One of the best food behavior gifts we can give our children is the gift of trusting in their own hunger and fullness cues. I credit my own mother for allowing me and my siblings to make our own decisions to eat or not, and I firmly believe this has been one of the foundations to my healthy relationship with food. We ate as a family at the table without distractions (this is key), which helped us in listening to our individual cues. Because of mom, I can have my favorite food under my nose and if I am not hungry, I have no desire to eat it.

hunger-scale
Hunger Scale by Paula Ryan, MS, of
Healthiest Regards Blog.

Paula Ryan, MS, author of the Healthiest Regards Blog, posted a great hunger and satiety scale that I wanted to share with Mommy Dietitian readers. It’s one of the best I have seen because it also lists the consequences of waiting too long eat, or not stopping when the body says it has had enough. If you find yourself eating in the absence of hunger or waiting way too long to eat, consider printing this scale off and going back to the basics. Many people eat for reasons other than hungers like when they are stressed, mad or sad. Deal with those issues directly instead of turning to food. It may be easier said than done for some, but this can be a start to a healthier YOU in 2011. And a healthier you means a healthier family because the children are watching – and doing what you do.

Nutrition For The Sick

It’s that time of year again where all the nasty viruses and infections bring us and our loved ones down for a bit. Proper nutrition can be a major key to recovery. Even still, there are some among us dealing with more serious illnesses where optimal nutrition is even more crucial to the healing process. Our family is still trying to cope with the immense loss of a loved one last month, that despite all nutrition interventions I tried with her, our loved one did not survive her aggressive, brief bout with cancer (see dedication at the end). So yes, I have seen personally that there are times when nutrition is not enough.  While in other instances, medical nutrition therapy is a vital component of a patient’s care, prevention of complications and ultimate recovery. Although this is a subject that could be discussed for days, this post very briefly covers the role of food and nutrition for those who are sick with minor, major and terminal illness.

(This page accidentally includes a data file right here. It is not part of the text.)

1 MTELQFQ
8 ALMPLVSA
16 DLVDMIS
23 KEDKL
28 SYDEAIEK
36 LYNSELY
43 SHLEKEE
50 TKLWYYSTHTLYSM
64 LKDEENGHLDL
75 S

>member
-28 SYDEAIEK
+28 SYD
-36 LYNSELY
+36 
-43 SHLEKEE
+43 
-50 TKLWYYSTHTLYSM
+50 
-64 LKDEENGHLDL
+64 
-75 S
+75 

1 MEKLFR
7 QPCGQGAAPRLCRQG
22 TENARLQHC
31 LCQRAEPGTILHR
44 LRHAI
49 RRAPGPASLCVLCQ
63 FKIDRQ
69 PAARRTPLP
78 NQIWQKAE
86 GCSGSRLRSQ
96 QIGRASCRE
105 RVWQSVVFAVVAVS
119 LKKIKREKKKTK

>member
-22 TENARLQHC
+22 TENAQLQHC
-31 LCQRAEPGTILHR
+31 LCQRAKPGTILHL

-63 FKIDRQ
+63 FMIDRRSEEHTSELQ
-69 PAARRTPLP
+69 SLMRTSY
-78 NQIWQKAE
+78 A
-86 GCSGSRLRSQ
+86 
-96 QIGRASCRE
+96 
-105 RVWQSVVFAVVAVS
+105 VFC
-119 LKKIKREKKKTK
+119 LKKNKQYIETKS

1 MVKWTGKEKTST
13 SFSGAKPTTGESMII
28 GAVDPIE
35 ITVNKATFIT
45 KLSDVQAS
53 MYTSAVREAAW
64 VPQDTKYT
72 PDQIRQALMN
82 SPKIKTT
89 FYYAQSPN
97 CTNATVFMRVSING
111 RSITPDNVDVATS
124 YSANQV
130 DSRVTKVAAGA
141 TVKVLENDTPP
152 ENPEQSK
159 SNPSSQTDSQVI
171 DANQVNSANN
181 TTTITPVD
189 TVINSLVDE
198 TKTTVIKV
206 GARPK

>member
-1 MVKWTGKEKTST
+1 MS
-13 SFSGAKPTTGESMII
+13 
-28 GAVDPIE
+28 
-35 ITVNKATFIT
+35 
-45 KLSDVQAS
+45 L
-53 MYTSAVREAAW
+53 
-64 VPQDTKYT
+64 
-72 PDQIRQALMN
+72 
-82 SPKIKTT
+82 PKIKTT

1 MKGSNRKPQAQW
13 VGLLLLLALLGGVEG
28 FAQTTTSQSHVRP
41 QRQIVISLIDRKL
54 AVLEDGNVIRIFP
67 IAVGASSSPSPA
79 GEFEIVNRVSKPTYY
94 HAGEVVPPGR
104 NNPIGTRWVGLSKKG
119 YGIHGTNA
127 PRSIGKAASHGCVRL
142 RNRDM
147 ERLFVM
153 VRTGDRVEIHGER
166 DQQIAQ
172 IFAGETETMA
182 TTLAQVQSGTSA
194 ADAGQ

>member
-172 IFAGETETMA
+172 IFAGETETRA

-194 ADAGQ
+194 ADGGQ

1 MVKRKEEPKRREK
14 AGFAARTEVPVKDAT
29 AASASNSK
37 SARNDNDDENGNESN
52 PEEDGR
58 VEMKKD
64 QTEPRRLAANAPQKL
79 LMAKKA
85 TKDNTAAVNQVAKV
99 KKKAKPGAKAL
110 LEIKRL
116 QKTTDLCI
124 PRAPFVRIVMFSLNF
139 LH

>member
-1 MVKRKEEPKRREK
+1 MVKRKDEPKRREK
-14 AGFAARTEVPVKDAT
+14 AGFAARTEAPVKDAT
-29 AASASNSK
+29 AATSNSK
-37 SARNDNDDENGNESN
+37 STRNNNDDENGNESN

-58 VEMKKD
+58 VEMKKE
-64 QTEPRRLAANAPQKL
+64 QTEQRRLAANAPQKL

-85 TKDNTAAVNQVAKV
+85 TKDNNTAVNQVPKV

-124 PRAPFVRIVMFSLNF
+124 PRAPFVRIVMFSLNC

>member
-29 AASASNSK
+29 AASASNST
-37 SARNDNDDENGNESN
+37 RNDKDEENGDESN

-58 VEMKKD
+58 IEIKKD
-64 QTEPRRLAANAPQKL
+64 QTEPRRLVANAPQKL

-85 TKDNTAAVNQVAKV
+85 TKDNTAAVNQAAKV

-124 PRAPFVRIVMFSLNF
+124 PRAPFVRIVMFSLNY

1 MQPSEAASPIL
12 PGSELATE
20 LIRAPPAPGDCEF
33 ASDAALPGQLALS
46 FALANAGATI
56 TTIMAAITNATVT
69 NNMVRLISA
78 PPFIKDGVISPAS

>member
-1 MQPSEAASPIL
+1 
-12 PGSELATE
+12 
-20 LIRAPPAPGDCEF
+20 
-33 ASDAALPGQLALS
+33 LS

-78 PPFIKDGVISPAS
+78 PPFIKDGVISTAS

Minor Illnesses
Most of us will only deal with minor illnesses that pass in a matter of days. My 3 year old son recently came down with strep throat and it was no fun watching him be so uncomfortable in his own body. He ran a high fever for 3 days and during that time, he did not eat one calorie. Ack!  Don’t you know, I hated it.  Even when we gave him a fever reducer medicine, he would not eat. Luckily, we were able to get an electrolyte replacement fluid in him throughout the days. If you are your child is sick and unable to eat, make sure fluids are still being taken in. For high fevers or those that are vomiting or have chronic diarrhea, an electrolyte beverage such as Pedialyte, Gatorade or CeraLyte are important to drink over water. When dehydrated, water can actually further the dehydration process since dehydration is not just about fluid loss, but loss of electrolytes as well. Do not worry too much when there is little to no food intake during these brief illnesses because any weight loss can be re-gained after getting better. My son little body lost 2 ½ pounds during strep throat, but luckily he has completed his 10-day regimen of antibiotics and is eating well again. I expect him to re-gain any lost weight.  During any minor illness, consider eating small, bland meals that are easy to digest until you are feeling better.
Major Illnesses
Major illness are what I would consider any illness lasting greater than 2 weeks or are chronic in nature. I work with many children and adults that are chronically ill and adequate calorie intake is my most important goal for them. For children, long term weight loss or failure to gain will result in loss of length/height growth. We have a window of opportunity to grow these children optimally so we must do all means necessary to get adequate total calories in them. With adults, a loss of 10% or greater over 3 months or less can cause the immune system to be compromised. Even if they were overweight to begin with, drastic rapid weight loss is not a good thing during major illnesses. Quality nutrition – high produce and antioxidant foods – would be great in a major illness, but many times sick people are very tired and eating is a challenging chore. Adequate calories is the ultimate goal with quality nutrition coming in as a close second.  On my website, I have a free resource page that includes an educational sheet that assists with healthy weight gain/weight stabilization and I also have a sheet on a high calorie liquid diet including smoothies and supplement ideas to maximize calories. In major illnesses, I highly recommend a visit with your local Registered Dietitian to do a full and complete nutrition assessment that will come with a customized medical nutrition therapy plan.  You can find one in your area by going to ADA’s Find a Registered Dietitan page.